“We’re seeing a lot of (younger veterans) with massive trauma – lost limbs, traumatic brain injury,” said John Gale, a researcher at the University of Southern Maine’s Muskie School of Public Service who has studied rural veterans health care around the country. “We have a more complex mix of those that have been more severely wounded, and also have some low grade things that aren’t necessarily as obvious or don’t always appear physically. While they may not have a very severe injury, the effects of that concussive blast can show up late.”

IN GROWTH MODE

The VA Maine Healthcare System has met, and will continue to meet, the challenges of those new enrollees in a number of ways, according to Ryan Lilly, director of the system.

In recent years, Togus has added a women’s clinic and expanded the array of integrated health and rehabilitation services – known as polytrauma care – it provides to soldiers who experienced severe trauma during their service. For many years, it has also tried to ensure that veterans in Maine’s more rural counties have access to services at outpatient clinics located around the state and in civilian clinics that have partnered with the system.

Togus officials have been able to expand those services in part because of increases to the VA budget.

“We’re still in a growth mode,” said Lilly, who noted that the number of patients in the system has been increasing at a rate of 3 to 5 percent per year in recent years. “We still see that continuing, though the projections say the veteran population will go down. We’re not really seeing that yet. We’re continuing to do more things.”

Along with offering more services, the Maine system has been planning expansions in Augusta and Portland for both medical and long-term care. Fisher House, an organization that builds housing for families of veterans who are receiving treatment, is planning to fund the construction of a facility on the Togus campus.

The system has also been growing its staff. When Lilly first started working at Togus a decade ago, the system employed 950 people, but that number has grown to 1,450, a roughly 50 percent increase.

Yet whether Togus will continue to expand in the next few decades is an open question.

“When you talk about the real long, long-term future, it’s hard to have a crystal ball that knows exactly what’s going to happen with the federal budget, military staffing, veteran populations, the state of any wars or war-type conflicts, what’s available for health care options for citizenry and vets,” Lilly said. It could be hard for Congress to keep upping the VA’s budget, said Michael Mayo-Smith, who oversees all the VA systems in New England.

“We have been generously funded, but we foresee it’s going to be difficult to continue those increases,” he said.

The VA’s funding has more than doubled in the last decade.

In 2006, the department’s budget was $73.1 billion, according to funding requests available on its website. By 2014, it was $168.9 billion, a 130 percent increase from eight years earlier. In his 2016 budget request, President Obama is seeking $168.8 billion for the VA.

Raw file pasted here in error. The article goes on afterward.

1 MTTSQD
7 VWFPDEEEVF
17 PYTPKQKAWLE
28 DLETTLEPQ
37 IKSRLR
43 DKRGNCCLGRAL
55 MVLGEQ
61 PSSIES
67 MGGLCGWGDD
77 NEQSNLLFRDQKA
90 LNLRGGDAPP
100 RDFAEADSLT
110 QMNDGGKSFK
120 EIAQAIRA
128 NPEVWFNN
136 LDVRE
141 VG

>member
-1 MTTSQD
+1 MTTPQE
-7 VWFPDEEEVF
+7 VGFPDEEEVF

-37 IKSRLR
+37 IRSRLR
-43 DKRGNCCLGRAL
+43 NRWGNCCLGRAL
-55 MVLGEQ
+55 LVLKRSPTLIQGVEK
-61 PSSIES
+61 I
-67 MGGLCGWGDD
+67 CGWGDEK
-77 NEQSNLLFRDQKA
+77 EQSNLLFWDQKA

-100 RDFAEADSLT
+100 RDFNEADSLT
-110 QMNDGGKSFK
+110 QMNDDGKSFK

Maine veterans’ expenditures have also grown, though less dramatically. They stood at $909.5 million in 2014, up 75 percent from eight years earlier. The Obama administration is seeking $1.1 billion for Maine in 2016.

But while Maine has received more federal funds for veterans care than three other states in New England – Vermont, New Hampshire and Rhode Island – its funding levels have still been on the lower end nationally. The Massachusetts system, for example, had a $2.6 billion budget in 2014. The District of Columbia’s was $4.9 billion. The highest, California’s, was $14 billion, with Texas and Florida not far behind.

If federal funding slows, and should nationwide health care costs continue to rise, Mayo-Smith said there will be more pressure on regional administrators like him and Lilly to manage their costs.

TRAUMA TREATMENT

Walter Morse and Aaron Greene-Morse have enjoyed farming. They’re part of a statewide coalition of veteran-farmers, United Farmer Veterans of Maine, who pool their resources and sell their products along the East Coast.

Walter and Aaron both retired from the Army with the rank of sergeant first class, and they’ve named their farm appropriately: Patriot Ridge Homestead.

They’ve also appreciated the newer offerings in the Togus system. Aaron said she receives good care at Togus and makes use of a women’s clinic that was opened in 2014, but is still frustrated when other veterans think of her as a wife rather than someone there for treatment.

“It’s fifth down the line,” she said. “First they see I’m a woman, then they see I’m a wife, then they see I’m a mother, then I walk in with a combat veteran so I’m a caretaker, and ‘Oh, you’re a veteran too?’ ‘Oh yeah, I am.’ ”

Still, Aaron said, that lack of recognition is not limited to people at Togus and does not reflect poorly on the care she has received.

Walter, who received the Purple Heart and Bronze Star medals for his service, moved here two years ago after going through a transition program for wounded veterans at Walter Reed Army Medical Center.

Though he was injured in 2008, he didn’t seek treatment for his traumatic brain injury until 2012, he said, because “there was some denial going on.” He experienced several symptoms, including memory loss and what he described as “time lapse issues.”